Import homo-PP prices in China are facing downward pressure from more competitive domestic prices and weakening import prices in Southeast Asia, as per Chemorbis. Higher import homo-PP prices in SE Asia vs the prevailing import prices to China for the past several weeks, has helped encourage sellers to take a firmer stance on their prices to the Chinese market, while a number of Chinese traders have been actively looking to re-export their stocks to Southeast Asia and other global markets. However, these traders are having an increasingly difficult time concluding re-export deals to SE Asia as prices are beginning to soften in the region in the face of persistently sluggish demand. CFR China import homo-PP prices have been steady for the past three weeks, with sellers unwilling to reduce prices as overseas producers are operating below theoretical production costs even at the upper end of the overall range. Domestic homo-PP prices inside China have also held mostly steady over the past three weeks, although distributors reduced their prices by around CNY100-200/ton (US$15-31/ton) last week. Domestic producers have adjusted pricing policy such that they are prepared to give retroactive discounts to their customers, suggesting that domestic homo-PP prices will move lower over the near term.
PVC prices have steadied at US$1230/MT in Asia in the week of May 22, 2011 amid dull demand and market outlook. The market awaits offers for June. Supply in the region continues to be limited on plant shutdown in Japan. Producers wait to announce import PVC prices to China for June, as they feel uncertain about the market outlook for the coming month owing to volatile upstream costs and a recent outage at Formosa's petrochemical complex in Mailiao, Taiwan, as per Chemorbis. Players are divided as to the likely impact of Formosa's outage on PVC supply in the coming month. PVC prices were pushed higher in April and May owing to persistent PVC and VCM shortages following the March 11 earthquake in Japan, Asia's largest VCM producer. Players in Southeast Asia report that VCM shortages within the region are beginning to ease this week while traders in China say that Japanese PVC producers are set to return to the market soon after having been largely absent from the market for the past two months. May import PVC business for Asian origins to China has been mostly concluded with increases of US$40-75/ton from the April done deal level. Earlier this month, players had predicted that June import offers would be initially announced with increases of around US$20/ton from May done deal level. The expected June increases were questioned towards the middle of the month as crude oil prices declined below the US$100/barrel threshold to hover between US$96-103/barrel after beginning the month above US$113/barrel on the Nymex. The recent outage at Formosa's Mailiao complex has renewed expectations of higher prices for June, with most players currently predict initial June offers to be announced early next week with rollovers to increases of up to US$20/ton from May done deal levels. PVC demand has been relatively strong within China over the past month, with most converters increasing raw material purchases in accordance with the impending high season in the construction sector. Demand has faltered a bit this week as lower futures prices for PVC and carbide have encouraged buyers to adopt a wait and watch approach for the near term in a bid to get a clearer idea of the market direction. Although demand for end products is picking up, converters complain of operating with reduced margins owing to persistently rising raw material prices. In Southeast Asia, local PVC prices for June are expected to be stable to softer from May as supply concerns are beginning to ease within the region, while demand has begun to stall as the upcoming rainy season in the region is expected to depress demand while buyers are also hesitant to purchase owing to the widespread uncertainty as to the future market direction. Import prices have lost ground on the higher end of the range over the past two weeks as sellers have had to step back on prices now that supply is loosening in the region, while traders offering at the lower end of the range are no longer willing to give discounts on their offers given the present uncertainty as to the medium term supply outlook.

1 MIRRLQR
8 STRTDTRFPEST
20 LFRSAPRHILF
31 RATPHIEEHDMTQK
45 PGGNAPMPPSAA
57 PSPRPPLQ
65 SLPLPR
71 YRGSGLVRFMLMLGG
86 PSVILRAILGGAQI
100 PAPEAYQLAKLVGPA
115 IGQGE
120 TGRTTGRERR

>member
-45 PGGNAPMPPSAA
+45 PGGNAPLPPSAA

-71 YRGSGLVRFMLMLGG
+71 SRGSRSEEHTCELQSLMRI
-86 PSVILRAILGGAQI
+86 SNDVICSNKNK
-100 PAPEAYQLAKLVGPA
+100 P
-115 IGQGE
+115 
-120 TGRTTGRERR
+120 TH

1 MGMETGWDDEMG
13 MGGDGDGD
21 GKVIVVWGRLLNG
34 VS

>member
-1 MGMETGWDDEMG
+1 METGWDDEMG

In China, import prices retreated for both dutiable and non-dutiable origins by US$10-20/ton at the low end and they remained stable at the high end of the ranges over this past week. Overall demand is still slow in the country as most buyers expect to see further decreases given the softer upstream costs amidst quiet demand.
Global PET prices have been losing ground in China on the back of the weaker buying interest as well as the softer upstream costs, as per Chemorbis. A similar downward trend is also observed as South Korean producers' export PET prices lost US$50-60/ton on FOB Busan basis when compared to the previous week on the back of the softer upstream costs and slow demand. In China, export offers were also lower by US$20/ton at both ends of the overall offer range on FOB China basis compared to the previous week. Plus, the high end of the offers became scarcer towards the end of the week, according to the players' reports. Meanwhile, PET producers are willing to offer additional discounts in return for firm bids in order to generate some buying interest as they are still supported by their comfortable margins. Looking at the upstream costs, spot PX offers lost ground by US$65/ton on FOB Korea basis while spot PTA retreated by US$120/ton and spot MEG lost US$40/ton on CFR China basis when compared to the beginning of May.